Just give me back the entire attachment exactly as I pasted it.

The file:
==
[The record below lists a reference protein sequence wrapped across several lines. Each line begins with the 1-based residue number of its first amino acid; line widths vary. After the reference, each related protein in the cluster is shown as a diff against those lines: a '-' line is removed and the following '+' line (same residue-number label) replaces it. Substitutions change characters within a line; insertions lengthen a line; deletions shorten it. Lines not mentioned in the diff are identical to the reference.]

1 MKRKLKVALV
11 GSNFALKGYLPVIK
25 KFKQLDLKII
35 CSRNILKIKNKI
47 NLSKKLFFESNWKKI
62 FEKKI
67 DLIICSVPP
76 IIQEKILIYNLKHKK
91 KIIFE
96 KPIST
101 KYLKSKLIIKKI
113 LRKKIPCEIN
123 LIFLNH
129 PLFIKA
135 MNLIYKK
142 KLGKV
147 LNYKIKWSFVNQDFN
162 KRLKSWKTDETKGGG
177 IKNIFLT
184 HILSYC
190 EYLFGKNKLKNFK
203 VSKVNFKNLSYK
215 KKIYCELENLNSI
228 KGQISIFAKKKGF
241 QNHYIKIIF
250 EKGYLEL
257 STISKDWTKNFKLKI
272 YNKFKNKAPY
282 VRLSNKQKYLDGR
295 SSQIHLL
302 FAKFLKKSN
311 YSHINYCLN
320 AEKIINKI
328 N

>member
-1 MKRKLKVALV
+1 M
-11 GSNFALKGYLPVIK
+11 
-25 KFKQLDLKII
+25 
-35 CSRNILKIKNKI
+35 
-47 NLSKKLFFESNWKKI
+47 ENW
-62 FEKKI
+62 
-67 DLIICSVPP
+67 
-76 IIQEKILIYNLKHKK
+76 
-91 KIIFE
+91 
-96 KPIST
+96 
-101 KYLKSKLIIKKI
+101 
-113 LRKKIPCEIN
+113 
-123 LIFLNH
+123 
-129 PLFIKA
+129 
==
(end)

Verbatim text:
[The record below lists a reference protein sequence wrapped across several lines. Each line begins with the 1-based residue number of its first amino acid; line widths vary. After the reference, each related protein in the cluster is shown as a diff against those lines: a '-' line is removed and the following '+' line (same residue-number label) replaces it. Substitutions change characters within a line; insertions lengthen a line; deletions shorten it. Lines not mentioned in the diff are identical to the reference.]

1 MKRKLKVALV
11 GSNFALKGYLPVIK
25 KFKQLDLKII
35 CSRNILKIKNKI
47 NLSKKLFFESNWKKI
62 FEKKI
67 DLIICSVPP
76 IIQEKILIYNLKHKK
91 KIIFE
96 KPIST
101 KYLKSKLIIKKI
113 LRKKIPCEIN
123 LIFLNH
129 PLFIKA
135 MNLIYKK
142 KLGKV
147 LNYKIKWSFVNQDFN
162 KRLKSWKTDETKGGG
177 IKNIFLT
184 HILSYC
190 EYLFGKNKLKNFK
203 VSKVNFKNLSYK
215 KKIYCELENLNSI
228 KGQISIFAKKKGF
241 QNHYIKIIF
250 EKGYLEL
257 STISKDWTKNFKLKI
272 YNKFKNKAPY
282 VRLSNKQKYLDGR
295 SSQIHLL
302 FAKFLKKSN
311 YSHINYCLN
320 AEKIINKI
328 N

>member
-1 MKRKLKVALV
+1 M
-11 GSNFALKGYLPVIK
+11 
-25 KFKQLDLKII
+25 
-35 CSRNILKIKNKI
+35 
-47 NLSKKLFFESNWKKI
+47 ENW
-62 FEKKI
+62 
-67 DLIICSVPP
+67 
-76 IIQEKILIYNLKHKK
+76 
-91 KIIFE
+91 
-96 KPIST
+96 
-101 KYLKSKLIIKKI
+101 
-113 LRKKIPCEIN
+113 
-123 LIFLNH
+123 
-129 PLFIKA
+129 